the sublime light of the sublimated ;)

    been following Tamara’s work since she joining Occuli…and had the pleasure of showing her work in a a projection series I did at the gallery a bunch of years ago…

    since then her work has become increasingly Painterly (she is also a painter)…and i don’t know representational or not, all i know that it speaks of dreams and loss and the essentially melancholy of diving upon our youth has it slips past the hold we and the world once had on it…

    gorgeous gorgeous gorgeous…

    great to See Tamara’s work featured…

    hugs for T!


  • Bob; I agree. As an aside; I reckon Occuli are doing some of the best work around at the moment….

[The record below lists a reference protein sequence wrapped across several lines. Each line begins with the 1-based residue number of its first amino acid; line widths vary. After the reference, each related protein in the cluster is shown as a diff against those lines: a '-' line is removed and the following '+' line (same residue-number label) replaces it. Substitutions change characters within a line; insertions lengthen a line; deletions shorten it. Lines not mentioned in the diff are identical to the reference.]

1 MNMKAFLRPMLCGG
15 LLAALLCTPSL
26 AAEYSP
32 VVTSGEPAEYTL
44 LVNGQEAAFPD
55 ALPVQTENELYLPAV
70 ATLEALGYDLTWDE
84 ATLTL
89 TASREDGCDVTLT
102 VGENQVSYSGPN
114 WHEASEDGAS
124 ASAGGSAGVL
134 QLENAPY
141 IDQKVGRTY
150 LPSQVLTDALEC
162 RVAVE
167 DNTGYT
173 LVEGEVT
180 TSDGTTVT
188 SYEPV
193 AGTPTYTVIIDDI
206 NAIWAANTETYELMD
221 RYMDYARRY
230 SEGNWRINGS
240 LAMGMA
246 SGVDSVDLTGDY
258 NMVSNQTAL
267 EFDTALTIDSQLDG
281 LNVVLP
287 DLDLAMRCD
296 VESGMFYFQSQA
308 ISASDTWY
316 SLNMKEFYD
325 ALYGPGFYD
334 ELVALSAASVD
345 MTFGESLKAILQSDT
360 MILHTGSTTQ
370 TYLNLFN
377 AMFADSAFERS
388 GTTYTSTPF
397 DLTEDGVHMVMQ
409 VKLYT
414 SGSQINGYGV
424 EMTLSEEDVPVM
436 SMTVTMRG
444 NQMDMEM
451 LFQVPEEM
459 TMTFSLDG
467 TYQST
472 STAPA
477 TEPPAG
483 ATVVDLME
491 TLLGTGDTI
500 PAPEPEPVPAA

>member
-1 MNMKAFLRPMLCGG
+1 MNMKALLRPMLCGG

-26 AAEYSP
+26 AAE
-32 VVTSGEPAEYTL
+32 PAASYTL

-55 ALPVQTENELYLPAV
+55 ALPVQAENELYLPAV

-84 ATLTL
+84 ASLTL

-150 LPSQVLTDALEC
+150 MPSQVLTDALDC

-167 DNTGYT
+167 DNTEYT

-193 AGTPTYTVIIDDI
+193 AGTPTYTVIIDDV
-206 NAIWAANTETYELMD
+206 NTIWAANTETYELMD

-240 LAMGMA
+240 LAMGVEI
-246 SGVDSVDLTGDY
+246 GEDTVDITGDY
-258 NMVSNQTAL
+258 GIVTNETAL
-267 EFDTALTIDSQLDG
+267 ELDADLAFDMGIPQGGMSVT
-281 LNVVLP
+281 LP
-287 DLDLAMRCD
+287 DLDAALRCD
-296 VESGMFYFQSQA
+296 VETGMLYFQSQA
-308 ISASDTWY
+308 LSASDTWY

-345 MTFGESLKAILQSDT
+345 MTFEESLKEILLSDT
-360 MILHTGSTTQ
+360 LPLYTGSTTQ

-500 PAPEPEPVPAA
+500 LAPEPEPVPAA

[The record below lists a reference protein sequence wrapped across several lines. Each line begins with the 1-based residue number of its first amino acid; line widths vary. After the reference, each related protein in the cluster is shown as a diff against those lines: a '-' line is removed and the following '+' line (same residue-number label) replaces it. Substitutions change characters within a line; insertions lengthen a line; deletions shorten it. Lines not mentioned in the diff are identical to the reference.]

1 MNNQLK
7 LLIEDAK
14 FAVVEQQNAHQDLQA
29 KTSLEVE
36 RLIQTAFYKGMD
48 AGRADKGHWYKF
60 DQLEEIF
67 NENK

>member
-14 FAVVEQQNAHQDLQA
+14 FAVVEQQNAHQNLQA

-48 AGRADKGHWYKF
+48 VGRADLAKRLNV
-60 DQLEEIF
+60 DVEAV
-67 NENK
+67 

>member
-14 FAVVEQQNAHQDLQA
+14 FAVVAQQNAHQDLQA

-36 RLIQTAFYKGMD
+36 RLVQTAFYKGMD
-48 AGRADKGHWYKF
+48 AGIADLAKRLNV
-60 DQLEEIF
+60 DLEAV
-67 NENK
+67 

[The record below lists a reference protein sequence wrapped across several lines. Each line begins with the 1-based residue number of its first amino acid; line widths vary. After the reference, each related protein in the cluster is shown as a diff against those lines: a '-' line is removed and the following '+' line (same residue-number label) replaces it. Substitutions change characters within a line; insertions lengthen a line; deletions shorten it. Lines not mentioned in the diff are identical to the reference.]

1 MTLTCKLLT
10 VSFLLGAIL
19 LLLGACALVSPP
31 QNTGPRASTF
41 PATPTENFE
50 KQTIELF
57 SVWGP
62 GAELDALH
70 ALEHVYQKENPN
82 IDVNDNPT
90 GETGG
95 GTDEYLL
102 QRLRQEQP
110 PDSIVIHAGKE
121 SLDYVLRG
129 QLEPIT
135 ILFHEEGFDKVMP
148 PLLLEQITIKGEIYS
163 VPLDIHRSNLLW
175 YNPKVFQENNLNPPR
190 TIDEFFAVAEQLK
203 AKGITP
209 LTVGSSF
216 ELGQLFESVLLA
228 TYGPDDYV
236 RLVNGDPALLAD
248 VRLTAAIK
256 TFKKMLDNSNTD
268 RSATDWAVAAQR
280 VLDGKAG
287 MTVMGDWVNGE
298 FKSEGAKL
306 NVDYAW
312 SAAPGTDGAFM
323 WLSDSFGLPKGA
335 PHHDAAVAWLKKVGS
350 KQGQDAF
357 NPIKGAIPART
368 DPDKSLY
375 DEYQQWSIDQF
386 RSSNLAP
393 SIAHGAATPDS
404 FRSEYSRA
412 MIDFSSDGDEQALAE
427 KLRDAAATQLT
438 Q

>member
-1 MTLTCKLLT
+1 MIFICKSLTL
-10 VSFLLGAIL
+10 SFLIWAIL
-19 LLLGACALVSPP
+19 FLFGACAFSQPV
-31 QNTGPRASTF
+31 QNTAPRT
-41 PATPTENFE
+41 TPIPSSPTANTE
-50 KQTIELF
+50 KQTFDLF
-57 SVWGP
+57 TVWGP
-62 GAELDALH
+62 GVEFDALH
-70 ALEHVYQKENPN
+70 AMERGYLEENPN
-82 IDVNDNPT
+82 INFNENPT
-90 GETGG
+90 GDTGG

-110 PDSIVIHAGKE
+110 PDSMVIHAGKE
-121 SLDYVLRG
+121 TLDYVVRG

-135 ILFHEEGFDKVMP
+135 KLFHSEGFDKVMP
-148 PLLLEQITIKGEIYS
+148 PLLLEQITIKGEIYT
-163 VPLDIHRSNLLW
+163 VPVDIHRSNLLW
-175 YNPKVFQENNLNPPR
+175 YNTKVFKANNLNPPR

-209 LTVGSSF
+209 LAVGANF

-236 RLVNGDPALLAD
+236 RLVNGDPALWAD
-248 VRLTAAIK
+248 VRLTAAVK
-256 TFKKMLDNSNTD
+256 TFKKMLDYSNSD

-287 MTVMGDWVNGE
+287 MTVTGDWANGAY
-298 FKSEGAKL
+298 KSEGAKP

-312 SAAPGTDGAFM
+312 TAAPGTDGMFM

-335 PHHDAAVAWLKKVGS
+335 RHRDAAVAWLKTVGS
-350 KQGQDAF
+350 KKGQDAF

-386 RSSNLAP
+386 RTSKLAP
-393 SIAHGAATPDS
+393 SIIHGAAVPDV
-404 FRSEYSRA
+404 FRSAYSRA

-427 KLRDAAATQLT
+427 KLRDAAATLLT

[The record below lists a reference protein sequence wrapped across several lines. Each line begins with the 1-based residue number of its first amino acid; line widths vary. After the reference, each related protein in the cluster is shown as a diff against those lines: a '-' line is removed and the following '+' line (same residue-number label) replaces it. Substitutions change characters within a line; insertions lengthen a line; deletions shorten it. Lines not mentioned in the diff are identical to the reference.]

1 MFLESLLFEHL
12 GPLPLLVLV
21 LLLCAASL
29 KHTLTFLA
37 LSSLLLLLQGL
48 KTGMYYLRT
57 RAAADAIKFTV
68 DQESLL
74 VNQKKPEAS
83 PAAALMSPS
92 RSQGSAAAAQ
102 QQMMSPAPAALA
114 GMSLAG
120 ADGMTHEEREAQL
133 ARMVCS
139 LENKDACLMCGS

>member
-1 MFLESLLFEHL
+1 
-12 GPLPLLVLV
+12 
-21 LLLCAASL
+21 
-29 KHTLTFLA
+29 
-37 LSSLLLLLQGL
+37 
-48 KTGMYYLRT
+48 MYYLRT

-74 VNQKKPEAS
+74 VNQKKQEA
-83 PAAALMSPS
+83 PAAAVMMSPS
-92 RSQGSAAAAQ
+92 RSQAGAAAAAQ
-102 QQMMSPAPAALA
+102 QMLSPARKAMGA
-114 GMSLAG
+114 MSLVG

• Being old enough and living in an highly urbanized environment I like the emotions given by these photos. Ohh, the nature, the youth….the research for a little bit freedom, for experiences…

  • Maybe the whole vibe thing might just be these young people feeling a bit awkward about being art directed when all they want to do is swim/get stoned/get laid.
    If this were an audio recording it would be some edgy twin peaks clone, but if you recorded the audio from these people ‘just hanging out at the lake’ it would surely sound like ‘fun’.
    Very high quality photography (a bit oversaturated in the greens maybe) and I can see why David likes it and why, for sure she is going to go places. But does it do it for me on any emotional/visceral level? not at all.

    Stills from a low budget teen slasher movie. Thought just popped into my head and i thought ‘yes! that what they remind me of’